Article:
Table of Contents Author Guidelines Submit a Manuscript
BioMed Research International
Volume 2013 (2013), Article ID 147307, 6 pages
Research Article

Phytic Acid Inhibits Lipid Peroxidation In Vitro

1Department of Biopharmacy, Medical University of Silesia, 40-055 Katowice, Poland
2Department of Biochemistry, Medical University of Silesia, 40-055 Katowice, Poland

Received 27 June 2013; Accepted 8 September 2013

Academic Editor: Filippo De Simone

Copyright © 2013 Alicja Zajdel et al. This is an open access article distributed under the Creative Commons Attribution License, which permits unrestricted use, distribution, and reproduction in any medium, provided the original work is properly cited.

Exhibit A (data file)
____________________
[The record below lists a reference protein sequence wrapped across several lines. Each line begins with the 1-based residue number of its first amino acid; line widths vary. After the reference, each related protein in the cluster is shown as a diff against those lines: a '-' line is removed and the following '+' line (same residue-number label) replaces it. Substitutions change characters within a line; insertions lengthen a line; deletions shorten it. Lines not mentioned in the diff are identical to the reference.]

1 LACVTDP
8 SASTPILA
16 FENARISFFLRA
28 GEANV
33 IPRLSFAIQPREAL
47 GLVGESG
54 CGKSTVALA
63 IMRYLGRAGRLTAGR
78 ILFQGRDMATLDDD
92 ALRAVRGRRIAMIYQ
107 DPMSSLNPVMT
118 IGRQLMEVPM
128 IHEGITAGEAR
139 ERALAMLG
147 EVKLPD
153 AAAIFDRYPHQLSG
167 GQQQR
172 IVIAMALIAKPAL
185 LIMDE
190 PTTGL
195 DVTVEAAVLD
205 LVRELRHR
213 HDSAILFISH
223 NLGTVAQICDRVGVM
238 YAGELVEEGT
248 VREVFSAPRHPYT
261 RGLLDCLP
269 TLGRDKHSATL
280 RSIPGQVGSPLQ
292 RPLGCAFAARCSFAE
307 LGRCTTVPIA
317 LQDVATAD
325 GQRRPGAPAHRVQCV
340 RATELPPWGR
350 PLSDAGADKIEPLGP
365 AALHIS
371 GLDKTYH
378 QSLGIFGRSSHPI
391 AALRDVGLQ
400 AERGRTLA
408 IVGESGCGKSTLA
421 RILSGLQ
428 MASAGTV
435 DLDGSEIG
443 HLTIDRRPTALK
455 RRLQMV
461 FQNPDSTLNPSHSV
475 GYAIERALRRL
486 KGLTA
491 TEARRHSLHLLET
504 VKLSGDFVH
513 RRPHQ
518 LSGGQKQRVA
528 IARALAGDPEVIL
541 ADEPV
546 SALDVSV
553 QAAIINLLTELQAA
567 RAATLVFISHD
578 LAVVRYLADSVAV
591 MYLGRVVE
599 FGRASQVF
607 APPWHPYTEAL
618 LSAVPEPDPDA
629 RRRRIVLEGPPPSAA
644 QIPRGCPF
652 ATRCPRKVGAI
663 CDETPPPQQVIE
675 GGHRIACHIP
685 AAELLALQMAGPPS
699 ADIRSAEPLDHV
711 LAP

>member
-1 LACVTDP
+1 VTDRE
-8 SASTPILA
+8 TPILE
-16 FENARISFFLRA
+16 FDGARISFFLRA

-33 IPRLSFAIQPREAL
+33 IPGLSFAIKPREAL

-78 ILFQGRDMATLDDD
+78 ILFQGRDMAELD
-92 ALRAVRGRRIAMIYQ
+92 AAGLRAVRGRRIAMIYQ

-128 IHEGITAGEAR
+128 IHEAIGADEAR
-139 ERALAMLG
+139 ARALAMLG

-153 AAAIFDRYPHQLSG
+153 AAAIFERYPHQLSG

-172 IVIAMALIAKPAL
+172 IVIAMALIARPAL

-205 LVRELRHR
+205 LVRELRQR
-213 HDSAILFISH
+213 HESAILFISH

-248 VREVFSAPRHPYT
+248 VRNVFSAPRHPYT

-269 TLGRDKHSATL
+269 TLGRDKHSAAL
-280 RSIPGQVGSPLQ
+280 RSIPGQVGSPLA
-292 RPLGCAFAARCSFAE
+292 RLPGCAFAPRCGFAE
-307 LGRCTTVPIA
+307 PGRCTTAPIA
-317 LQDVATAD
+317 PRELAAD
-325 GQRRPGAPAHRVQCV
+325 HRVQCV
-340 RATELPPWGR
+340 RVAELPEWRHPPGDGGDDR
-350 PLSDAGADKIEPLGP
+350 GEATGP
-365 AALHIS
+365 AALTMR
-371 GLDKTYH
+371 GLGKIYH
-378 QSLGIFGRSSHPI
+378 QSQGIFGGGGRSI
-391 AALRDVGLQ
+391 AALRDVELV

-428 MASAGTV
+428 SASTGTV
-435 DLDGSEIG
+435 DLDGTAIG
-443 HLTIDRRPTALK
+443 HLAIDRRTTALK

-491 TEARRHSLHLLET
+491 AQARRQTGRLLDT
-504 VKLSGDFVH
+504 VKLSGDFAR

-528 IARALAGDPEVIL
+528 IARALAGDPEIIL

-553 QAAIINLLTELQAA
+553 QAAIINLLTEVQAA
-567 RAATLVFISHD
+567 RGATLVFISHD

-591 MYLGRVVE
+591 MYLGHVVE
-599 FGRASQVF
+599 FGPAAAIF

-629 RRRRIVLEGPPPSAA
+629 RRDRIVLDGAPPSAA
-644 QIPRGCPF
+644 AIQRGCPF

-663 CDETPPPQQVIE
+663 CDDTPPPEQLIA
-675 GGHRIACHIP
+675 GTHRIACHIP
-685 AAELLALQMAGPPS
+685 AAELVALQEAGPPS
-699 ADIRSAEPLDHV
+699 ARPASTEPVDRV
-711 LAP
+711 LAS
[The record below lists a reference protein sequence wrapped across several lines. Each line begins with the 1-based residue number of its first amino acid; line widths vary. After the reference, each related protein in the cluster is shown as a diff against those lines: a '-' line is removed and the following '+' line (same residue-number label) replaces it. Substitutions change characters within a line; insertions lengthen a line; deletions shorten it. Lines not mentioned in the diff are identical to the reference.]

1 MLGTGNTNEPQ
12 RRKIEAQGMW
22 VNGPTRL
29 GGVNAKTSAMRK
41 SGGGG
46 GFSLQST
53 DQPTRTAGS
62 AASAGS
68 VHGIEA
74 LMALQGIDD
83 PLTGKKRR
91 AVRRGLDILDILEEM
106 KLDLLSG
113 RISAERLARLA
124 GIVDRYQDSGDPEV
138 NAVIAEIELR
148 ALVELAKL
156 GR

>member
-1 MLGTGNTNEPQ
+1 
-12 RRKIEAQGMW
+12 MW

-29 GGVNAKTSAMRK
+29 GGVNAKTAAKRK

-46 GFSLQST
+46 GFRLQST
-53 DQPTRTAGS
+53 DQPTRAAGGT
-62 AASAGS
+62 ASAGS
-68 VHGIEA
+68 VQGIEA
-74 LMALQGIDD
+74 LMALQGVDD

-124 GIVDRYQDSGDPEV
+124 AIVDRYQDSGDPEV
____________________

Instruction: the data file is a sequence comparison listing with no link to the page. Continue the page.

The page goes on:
Phytic acid (PA) has been recognized as a potent antioxidant and inhibitor of iron-catalyzed hydroxyl radical formation under in vitro and in vivo conditions. Therefore, the aim of the present study was to investigate, with the use of HPLC/MS/MS, whether PA is capable of inhibiting linoleic acid autoxidation and Fe(II)/ascorbate-induced peroxidation, as well as Fe(II)/ascorbate-induced lipid peroxidation in human colonic epithelial cells. PA at 100  M and 500  M effectively inhibited the decay of linoleic acid, both in the absence and presence of Fe(II)/ascorbate. The observed inhibitory effect of PA on Fe(II)/ascorbate-induced lipid peroxidation was lower (10–20%) compared to that of autoxidation. PA did not change linoleic acid hydroperoxides concentration levels after 24 hours of Fe(II)/ascorbate-induced peroxidation. In the absence of Fe(II)/ascorbate, PA at 100  M and 500  M significantly suppressed decomposition of linoleic acid hydroperoxides. Moreover, PA at the tested nontoxic concentrations (100  M and 500  M) significantly decreased 4-hydroxyalkenal levels in Caco-2 cells which structurally and functionally resemble the small intestinal epithelium. It is concluded that PA inhibits linoleic acid oxidation and reduces the formation of 4-hydroxyalkenals. Acting as an antioxidant it may help to prevent intestinal diseases induced by oxygen radicals and lipid peroxidation products.